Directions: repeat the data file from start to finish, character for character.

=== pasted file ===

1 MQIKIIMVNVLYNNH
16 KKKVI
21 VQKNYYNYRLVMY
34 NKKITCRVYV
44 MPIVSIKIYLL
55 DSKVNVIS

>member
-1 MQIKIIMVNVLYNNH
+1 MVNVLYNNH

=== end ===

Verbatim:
1 MQIKIIMVNVLYNNH
16 KKKVI
21 VQKNYYNYRLVMY
34 NKKITCRVYV
44 MPIVSIKIYLL
55 DSKVNVIS

>member
-1 MQIKIIMVNVLYNNH
+1 MVNVLYNNH